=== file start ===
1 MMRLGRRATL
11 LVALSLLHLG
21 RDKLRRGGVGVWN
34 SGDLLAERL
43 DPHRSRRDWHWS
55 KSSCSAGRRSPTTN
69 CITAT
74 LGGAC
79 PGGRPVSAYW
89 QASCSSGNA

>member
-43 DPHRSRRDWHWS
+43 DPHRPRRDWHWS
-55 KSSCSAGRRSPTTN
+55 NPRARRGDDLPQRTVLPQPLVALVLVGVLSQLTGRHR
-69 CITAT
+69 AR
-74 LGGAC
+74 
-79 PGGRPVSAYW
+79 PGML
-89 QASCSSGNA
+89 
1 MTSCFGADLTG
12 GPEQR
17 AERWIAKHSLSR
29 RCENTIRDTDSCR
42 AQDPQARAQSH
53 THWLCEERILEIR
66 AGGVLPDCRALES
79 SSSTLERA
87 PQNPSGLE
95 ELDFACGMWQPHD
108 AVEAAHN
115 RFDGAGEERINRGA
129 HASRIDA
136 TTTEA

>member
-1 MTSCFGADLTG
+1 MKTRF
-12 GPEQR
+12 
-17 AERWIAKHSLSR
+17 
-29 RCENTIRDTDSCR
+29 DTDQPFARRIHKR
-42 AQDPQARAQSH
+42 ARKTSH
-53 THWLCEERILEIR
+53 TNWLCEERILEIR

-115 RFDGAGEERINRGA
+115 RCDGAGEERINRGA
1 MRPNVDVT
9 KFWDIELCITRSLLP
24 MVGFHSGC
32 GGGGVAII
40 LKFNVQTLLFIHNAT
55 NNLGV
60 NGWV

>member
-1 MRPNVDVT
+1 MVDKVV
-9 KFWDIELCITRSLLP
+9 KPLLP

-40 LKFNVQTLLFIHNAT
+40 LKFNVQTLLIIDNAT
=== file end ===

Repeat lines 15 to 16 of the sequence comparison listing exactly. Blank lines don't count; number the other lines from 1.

+55 NPRARRGDDLPQRTVLPQPLVALVLVGVLSQLTGRHR
-69 CITAT